September 27, 1994
Media Contact:Michael Purdy
Phone: (410) 955-8725
Scientists at The Johns Hopkins Medical Institutions and the National Institute on Drug Abuse (NIDA) are creating a first sketchy map of the places where addiction resides in the brain.
The map will improve scientists' understanding of the many psychological and biochemical changes brought about by drug addiction, perhaps opening new approaches to treatments for this complex problem.
To explore the changes drugs create in the brain, NIDA and Hopkins scientist Edythe London, Ph.D., showed volunteers who actively abuse cocaine pictures of items associated with drug use. London used positron emission tomography (PET) scans to monitor the subjects' brain activity during these exposures, hoping to observe changes that would indicate areas involved in drug craving.
Her preliminary studies show changes in the limbic system of the brain, a portion of the brain that is involved in emotion, learning and memory.
London presented her findings September 27 at a seminar on addiction for science writers. Among other presenters at the seminar:
George Uhl, M.D., Ph.D., also a Hopkins and NIDA researcher, whose research team has identified the molecular receptor sites that allow morphine, heroin and cocaine to stimulate the brain. They are working to develop ways to close off these receptors from drugs of abuse while still allowing the chemicals to continue to serve their regular functions.
Uhl also described a new mouse model for cocaine addiction. When the researchers inserted additional copies of the genes for the molecular receptors that cocaine targets, they observed changes in the behavior of the mice.
"We appear to have increased their interest in cocaine and possibly their potential for addictive behavior," says Uhl.
Mark E. Molliver, M.D. and Elizabeth O'Hearn, M.D. of Hopkins described their findings about the drug ibogaine, an hallucinogenic compound derived from the roots of an African shrub. Ibogaine has been touted anecdotally for its ability to curb cocaine addiction for months, easing withdrawal and eliminating drug craving.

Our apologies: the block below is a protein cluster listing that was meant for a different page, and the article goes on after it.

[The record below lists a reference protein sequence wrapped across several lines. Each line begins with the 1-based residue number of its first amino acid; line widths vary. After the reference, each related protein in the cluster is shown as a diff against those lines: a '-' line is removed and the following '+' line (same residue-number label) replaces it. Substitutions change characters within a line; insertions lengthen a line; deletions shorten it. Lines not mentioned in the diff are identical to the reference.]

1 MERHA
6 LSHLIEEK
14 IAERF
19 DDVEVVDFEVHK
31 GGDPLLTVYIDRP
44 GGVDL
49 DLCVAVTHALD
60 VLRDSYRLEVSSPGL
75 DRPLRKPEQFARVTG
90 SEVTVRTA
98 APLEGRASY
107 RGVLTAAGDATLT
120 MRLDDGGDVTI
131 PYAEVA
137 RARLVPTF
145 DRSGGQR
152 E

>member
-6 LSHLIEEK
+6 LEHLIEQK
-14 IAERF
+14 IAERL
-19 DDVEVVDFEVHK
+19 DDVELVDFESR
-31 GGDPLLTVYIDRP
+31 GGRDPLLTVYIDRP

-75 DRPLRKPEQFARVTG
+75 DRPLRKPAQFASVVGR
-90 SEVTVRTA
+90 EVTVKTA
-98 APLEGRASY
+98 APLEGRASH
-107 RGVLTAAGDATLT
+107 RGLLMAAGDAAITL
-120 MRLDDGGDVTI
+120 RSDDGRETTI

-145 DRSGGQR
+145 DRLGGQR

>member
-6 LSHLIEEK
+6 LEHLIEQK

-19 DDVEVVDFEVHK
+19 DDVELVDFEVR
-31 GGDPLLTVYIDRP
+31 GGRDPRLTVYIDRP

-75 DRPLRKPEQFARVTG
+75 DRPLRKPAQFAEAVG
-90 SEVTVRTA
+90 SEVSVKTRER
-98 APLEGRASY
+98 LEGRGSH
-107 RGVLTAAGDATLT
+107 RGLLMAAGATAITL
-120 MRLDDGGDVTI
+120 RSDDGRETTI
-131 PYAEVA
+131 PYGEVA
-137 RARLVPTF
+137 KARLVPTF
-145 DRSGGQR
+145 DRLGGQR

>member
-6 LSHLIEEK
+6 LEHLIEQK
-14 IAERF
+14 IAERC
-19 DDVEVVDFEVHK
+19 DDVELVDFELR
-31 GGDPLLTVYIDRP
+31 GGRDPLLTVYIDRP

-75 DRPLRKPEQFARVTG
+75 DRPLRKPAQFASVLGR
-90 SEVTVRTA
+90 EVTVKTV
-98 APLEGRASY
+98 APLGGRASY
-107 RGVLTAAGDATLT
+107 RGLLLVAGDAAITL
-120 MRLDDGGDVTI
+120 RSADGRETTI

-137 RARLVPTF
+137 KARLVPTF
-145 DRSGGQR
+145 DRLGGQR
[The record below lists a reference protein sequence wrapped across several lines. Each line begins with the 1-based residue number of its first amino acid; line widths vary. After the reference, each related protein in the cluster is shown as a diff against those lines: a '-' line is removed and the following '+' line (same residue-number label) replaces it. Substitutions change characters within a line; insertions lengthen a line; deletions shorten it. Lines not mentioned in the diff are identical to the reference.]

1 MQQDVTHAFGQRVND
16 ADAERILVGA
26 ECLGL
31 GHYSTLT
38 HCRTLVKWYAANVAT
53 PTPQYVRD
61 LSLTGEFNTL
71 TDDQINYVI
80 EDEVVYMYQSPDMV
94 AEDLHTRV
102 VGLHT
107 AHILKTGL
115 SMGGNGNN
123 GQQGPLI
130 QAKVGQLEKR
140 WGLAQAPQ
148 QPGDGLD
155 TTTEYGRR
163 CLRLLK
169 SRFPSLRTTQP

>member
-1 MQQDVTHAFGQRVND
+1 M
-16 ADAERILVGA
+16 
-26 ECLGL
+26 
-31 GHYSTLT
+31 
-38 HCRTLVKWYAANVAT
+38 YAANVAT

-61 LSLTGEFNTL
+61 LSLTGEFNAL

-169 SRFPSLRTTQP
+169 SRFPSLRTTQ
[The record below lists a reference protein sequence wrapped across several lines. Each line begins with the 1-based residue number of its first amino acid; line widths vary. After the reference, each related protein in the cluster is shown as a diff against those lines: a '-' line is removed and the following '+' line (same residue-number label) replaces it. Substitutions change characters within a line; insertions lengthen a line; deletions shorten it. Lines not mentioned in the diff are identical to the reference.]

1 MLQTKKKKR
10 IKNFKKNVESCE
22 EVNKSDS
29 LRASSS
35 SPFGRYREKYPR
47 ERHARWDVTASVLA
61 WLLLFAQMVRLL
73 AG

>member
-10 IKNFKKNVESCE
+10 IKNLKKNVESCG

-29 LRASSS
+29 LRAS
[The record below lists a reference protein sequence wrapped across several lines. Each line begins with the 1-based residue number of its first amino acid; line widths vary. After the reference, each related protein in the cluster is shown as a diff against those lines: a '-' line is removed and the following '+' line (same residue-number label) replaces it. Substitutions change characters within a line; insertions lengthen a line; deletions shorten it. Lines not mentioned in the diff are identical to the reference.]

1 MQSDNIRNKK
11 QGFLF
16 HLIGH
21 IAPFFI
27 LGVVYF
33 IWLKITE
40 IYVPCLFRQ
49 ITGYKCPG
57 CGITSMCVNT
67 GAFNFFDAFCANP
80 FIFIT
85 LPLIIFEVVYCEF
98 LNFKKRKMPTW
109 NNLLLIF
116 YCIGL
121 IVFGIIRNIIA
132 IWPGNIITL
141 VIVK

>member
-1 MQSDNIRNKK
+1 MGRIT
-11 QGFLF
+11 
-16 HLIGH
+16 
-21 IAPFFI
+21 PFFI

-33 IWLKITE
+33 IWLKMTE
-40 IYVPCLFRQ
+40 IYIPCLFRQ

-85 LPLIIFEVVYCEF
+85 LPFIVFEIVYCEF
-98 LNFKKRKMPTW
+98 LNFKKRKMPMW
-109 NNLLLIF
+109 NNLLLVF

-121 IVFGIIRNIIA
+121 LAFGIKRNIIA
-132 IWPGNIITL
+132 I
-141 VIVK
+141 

Molliver and O'Hearn studied ibogaine's effects in animals to determine what parts of the brain this drug affects and whether it may be toxic. Their results show that, in the rat, ibogaine activates several regions of the brain, especially the cerebellum, an area of the brain thought to be involved in coordination, balance, posture, learning and habitual behaviors.
However, they also found that ibogaine kills a small percentage of nerve cells in the cerebellum - - a sign of neurotoxicity. The drug is still being considered for treatment since the brain appears to cope with a small amount of cell death. Researchers believe that other cells can sometimes compensate for the functions of cells that have died.
Undesired drug effects in man are difficult to predict based on animals. Studies of ibogaine in other species are underway to determine whether there is a safe and efficacious dose in humans.
To help balance ibogaine's potential effects on brain cells and its allegedly potent advantages as an addiction treatment, Molliver and O'Hearn are currently working on strategies to protect against the toxic effects of ibogaine.
Jack Henningfield, Ph.D., a researcher at NIDA and Hopkins, has developed methods for scientifically assessing the physical and psychological cravings felt by drug addicts.
Some craving, Henningfield explains, relates to the physical withdrawal symptoms created by a drug's effects on the body's biochemistry.
"Other cravings that have only recently become objectively measurable through our work relate to the positive mood states drug users expect to experience while using their drugs," says Henningfield.
Being able to objectively compare the cravings created by different addictions may help scientists learn more about those addictions and the best methods for treating them.